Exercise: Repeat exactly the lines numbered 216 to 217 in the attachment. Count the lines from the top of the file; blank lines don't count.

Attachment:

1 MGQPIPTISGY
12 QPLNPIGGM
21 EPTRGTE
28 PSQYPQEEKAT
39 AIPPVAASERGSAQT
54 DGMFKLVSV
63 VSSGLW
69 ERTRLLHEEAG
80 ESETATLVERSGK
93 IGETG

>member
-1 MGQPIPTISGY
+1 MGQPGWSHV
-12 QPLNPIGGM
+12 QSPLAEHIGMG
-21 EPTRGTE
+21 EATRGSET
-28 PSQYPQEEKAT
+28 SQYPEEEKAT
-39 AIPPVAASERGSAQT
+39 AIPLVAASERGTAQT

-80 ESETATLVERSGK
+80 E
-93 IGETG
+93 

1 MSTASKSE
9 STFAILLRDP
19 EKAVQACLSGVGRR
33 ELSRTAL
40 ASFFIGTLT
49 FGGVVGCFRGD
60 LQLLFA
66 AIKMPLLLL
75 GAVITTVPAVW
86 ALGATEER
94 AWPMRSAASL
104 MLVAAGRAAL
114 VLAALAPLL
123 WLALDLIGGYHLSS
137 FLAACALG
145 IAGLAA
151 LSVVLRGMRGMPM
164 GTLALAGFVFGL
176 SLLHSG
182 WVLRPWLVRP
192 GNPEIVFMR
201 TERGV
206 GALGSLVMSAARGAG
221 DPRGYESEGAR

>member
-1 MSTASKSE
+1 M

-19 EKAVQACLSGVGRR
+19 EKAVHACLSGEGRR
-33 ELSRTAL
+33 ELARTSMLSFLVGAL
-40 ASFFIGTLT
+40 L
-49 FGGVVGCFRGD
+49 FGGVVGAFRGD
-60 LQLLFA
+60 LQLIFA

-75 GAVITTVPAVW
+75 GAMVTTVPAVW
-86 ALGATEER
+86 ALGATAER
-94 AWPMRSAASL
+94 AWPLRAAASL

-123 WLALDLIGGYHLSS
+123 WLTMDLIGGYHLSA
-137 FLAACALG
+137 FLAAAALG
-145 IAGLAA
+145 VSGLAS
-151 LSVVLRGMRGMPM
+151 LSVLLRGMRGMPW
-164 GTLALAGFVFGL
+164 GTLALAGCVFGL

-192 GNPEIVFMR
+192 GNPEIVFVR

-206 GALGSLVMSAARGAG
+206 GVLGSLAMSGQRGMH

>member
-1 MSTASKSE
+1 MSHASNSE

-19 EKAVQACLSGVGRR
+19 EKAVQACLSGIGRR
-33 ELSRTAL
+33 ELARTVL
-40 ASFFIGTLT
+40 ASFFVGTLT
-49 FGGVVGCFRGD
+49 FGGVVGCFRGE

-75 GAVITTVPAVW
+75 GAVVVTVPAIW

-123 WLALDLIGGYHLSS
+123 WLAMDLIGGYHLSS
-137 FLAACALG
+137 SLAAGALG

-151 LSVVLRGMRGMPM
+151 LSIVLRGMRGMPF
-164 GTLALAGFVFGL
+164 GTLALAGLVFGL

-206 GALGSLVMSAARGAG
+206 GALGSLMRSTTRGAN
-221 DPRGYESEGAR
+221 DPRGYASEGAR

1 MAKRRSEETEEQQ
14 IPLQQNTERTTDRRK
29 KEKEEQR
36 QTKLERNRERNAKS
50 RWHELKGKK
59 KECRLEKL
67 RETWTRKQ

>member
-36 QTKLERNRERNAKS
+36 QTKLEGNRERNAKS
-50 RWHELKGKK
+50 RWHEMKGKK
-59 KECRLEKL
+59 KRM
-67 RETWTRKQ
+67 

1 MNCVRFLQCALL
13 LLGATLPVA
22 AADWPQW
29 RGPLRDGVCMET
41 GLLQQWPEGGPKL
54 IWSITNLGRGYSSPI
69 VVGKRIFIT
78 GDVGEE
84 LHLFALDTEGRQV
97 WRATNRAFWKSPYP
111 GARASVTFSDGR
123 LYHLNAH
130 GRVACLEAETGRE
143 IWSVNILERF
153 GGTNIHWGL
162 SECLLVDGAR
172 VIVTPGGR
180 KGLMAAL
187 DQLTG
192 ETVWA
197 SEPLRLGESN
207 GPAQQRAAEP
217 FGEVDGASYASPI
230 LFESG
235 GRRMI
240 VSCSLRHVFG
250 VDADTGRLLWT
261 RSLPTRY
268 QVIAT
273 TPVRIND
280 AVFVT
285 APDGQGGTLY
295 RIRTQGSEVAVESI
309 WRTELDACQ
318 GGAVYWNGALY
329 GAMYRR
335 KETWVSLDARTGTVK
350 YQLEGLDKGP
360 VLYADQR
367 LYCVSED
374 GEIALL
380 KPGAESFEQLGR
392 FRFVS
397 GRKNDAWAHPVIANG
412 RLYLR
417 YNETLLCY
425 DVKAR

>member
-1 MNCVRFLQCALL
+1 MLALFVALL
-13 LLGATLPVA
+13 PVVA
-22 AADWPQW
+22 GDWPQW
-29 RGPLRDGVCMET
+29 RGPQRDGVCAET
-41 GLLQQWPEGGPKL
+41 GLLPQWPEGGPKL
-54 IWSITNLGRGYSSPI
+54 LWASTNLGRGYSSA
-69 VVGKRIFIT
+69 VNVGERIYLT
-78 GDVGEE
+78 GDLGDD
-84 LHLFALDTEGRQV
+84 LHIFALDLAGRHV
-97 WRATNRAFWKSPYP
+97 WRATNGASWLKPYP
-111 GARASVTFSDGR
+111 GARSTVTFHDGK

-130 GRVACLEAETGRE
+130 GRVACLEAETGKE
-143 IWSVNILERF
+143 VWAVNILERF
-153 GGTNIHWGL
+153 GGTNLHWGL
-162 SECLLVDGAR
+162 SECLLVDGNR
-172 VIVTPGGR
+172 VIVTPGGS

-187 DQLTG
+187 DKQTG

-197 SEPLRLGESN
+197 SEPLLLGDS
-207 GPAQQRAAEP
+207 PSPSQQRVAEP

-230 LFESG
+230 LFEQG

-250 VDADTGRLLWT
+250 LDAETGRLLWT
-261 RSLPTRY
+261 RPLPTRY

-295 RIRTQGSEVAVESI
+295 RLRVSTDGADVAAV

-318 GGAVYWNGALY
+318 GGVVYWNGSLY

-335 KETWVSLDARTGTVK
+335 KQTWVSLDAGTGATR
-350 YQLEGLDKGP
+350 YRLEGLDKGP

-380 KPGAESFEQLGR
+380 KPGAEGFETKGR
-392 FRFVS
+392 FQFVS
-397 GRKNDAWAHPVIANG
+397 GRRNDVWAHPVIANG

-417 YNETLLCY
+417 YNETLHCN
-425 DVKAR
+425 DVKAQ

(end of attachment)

-295 RIRTQGSEVAVESI
+295 RLRVSTDGADVAAV